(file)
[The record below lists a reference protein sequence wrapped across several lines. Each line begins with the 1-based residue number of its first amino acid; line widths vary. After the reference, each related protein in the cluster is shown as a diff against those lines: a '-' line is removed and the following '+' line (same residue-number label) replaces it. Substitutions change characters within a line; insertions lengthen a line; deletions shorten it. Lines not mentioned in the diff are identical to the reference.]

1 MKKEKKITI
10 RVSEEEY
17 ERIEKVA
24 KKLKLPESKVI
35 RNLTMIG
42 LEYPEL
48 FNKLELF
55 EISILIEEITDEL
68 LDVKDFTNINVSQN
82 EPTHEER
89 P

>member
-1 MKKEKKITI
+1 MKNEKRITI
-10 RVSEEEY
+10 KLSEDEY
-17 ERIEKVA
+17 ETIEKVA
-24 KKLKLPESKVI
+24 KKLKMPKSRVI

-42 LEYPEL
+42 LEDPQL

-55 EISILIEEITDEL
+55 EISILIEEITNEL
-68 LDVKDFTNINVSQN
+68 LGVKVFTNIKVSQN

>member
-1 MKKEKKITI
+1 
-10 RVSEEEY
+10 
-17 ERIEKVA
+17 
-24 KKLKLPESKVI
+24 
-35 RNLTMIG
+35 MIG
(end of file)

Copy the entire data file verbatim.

[The record below lists a reference protein sequence wrapped across several lines. Each line begins with the 1-based residue number of its first amino acid; line widths vary. After the reference, each related protein in the cluster is shown as a diff against those lines: a '-' line is removed and the following '+' line (same residue-number label) replaces it. Substitutions change characters within a line; insertions lengthen a line; deletions shorten it. Lines not mentioned in the diff are identical to the reference.]

1 MKKEKKITI
10 RVSEEEY
17 ERIEKVA
24 KKLKLPESKVI
35 RNLTMIG
42 LEYPEL
48 FNKLELF
55 EISILIEEITDEL
68 LDVKDFTNINVSQN
82 EPTHEER
89 P

>member
-1 MKKEKKITI
+1 MKNEKRITI
-10 RVSEEEY
+10 KLSEDEY
-17 ERIEKVA
+17 ETIEKVA
-24 KKLKLPESKVI
+24 KKLKMPKSRVI

-42 LEYPEL
+42 LEDPQL

-55 EISILIEEITDEL
+55 EISILIEEITNEL
-68 LDVKDFTNINVSQN
+68 LGVKVFTNIKVSQN

>member
-1 MKKEKKITI
+1 
-10 RVSEEEY
+10 
-17 ERIEKVA
+17 
-24 KKLKLPESKVI
+24 
-35 RNLTMIG
+35 MIG